Generating an Environmental Product Declaration involves a lot of work about the transport. Like already mentioned in this blog, transport is indeed an issue but transport over water seems to be more likely. Indeed, the following map shows what is possible in Europe.
The standard cellular glass like GLAPOR is a floating material, which is nevertheless 100% transported by trucks. In case more waterways should be used, transloading from truck to ship and ship to truck is the big and expensive problem. In the past, this involves always an important structure along the river or canal.
But recently I learned that GRIFF drones are able to load and transport 200 kg, which is more than one typical pallet GLAPOR cellular glass. The drone can operate 30 minutes with one full battery. And now I dream about barges, floating around Europe, each loaded with the equivalent of many trucks cellular glass. Trucks are waiting along the canal or river on a simple parking place and the barge captain unloads the barge with the help of drone. In principle, the barge does not even have to moor and an intelligent program calculates the best route for truck, ship and transloading.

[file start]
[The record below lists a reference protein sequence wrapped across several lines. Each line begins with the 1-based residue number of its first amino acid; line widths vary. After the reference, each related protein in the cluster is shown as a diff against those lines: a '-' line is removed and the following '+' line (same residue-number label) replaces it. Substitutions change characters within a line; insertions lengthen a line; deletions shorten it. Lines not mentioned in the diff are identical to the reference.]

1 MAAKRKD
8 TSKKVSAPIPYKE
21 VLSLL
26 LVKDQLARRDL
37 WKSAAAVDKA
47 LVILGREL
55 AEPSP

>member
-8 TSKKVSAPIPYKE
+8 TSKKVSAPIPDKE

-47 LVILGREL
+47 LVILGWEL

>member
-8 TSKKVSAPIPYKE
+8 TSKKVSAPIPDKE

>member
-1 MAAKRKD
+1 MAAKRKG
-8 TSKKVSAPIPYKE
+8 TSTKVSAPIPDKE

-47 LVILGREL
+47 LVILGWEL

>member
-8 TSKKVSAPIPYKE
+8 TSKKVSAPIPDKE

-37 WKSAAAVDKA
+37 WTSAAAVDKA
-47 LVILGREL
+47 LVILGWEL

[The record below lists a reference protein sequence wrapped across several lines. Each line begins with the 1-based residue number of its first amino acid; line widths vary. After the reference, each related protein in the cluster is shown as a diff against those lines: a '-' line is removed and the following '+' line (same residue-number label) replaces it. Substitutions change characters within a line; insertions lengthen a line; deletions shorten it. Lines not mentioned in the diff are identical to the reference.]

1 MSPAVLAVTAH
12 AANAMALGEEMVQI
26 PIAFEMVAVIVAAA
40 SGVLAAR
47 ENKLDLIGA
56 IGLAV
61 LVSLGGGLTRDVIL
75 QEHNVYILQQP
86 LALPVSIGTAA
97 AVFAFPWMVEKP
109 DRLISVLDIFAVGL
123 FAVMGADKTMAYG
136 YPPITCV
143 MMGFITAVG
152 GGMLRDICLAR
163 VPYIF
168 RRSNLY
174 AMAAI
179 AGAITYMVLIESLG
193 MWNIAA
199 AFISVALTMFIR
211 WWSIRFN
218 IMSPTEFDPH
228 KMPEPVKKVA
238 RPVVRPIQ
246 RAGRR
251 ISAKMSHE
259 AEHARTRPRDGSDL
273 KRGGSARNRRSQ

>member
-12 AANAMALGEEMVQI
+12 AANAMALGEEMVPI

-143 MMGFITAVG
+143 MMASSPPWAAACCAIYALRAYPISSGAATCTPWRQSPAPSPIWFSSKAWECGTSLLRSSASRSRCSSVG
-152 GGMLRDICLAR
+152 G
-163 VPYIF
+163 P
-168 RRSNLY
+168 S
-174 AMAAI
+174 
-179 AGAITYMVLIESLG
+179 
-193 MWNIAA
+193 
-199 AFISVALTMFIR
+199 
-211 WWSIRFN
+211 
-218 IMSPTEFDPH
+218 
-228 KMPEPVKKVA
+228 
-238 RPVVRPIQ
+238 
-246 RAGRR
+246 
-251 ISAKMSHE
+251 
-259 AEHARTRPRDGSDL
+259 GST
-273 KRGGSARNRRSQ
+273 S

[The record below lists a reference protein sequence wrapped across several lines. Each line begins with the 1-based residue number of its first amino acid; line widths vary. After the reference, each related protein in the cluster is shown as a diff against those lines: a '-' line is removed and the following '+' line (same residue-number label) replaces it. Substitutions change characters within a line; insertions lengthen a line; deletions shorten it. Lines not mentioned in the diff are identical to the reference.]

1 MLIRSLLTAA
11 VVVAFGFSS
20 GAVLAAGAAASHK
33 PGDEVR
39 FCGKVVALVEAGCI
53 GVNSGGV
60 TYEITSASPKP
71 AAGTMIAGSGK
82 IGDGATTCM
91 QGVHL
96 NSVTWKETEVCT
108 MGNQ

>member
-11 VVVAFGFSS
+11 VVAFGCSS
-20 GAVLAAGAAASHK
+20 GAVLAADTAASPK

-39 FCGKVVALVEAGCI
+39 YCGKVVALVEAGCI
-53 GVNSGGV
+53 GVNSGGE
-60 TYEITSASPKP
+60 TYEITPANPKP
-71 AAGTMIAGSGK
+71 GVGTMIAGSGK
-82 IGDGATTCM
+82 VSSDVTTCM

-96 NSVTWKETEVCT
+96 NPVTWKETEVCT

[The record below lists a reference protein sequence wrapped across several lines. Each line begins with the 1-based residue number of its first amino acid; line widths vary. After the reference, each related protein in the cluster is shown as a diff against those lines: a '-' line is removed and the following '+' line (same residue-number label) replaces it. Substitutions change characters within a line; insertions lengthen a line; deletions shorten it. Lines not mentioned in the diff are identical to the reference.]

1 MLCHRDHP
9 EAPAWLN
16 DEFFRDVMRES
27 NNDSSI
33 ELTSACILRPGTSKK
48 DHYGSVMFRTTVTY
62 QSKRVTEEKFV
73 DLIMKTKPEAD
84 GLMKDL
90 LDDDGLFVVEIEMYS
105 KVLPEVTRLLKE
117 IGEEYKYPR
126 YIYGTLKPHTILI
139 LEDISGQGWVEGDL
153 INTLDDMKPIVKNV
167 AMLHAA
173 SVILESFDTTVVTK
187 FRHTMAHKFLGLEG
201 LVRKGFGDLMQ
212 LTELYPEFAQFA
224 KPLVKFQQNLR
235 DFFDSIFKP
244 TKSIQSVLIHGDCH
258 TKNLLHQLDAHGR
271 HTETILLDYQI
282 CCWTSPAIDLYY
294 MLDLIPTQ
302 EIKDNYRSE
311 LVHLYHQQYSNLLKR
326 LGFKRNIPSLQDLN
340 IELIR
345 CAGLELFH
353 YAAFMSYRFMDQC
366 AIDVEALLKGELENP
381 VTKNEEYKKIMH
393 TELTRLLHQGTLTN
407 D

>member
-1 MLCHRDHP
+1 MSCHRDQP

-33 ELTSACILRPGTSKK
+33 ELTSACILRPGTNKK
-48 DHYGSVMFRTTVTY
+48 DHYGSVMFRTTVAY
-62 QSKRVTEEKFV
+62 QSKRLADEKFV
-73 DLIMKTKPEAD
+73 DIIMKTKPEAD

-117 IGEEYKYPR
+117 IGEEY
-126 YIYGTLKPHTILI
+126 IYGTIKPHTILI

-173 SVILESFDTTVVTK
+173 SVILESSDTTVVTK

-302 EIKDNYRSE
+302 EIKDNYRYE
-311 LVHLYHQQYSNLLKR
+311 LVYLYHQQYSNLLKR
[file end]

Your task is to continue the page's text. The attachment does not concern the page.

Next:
A typical M8 ship measures 11 x 110 m or more than 1000 m² loading surface. It can be easily loaded 6m high or about 6000m³ cellular glass, weighing 800 ton while the minimum load is 900 ton (we need to add extra load). Each barge can be seen as a warehouse, guarded by a typical barge crew, transporting ware the equivalent of about 100 trucks. The actual truck transport can be reduced from waterway to job site.
If transloading is indeed possible with the wild idea of drones, this option needs more attention for the transport of all thermal insulation.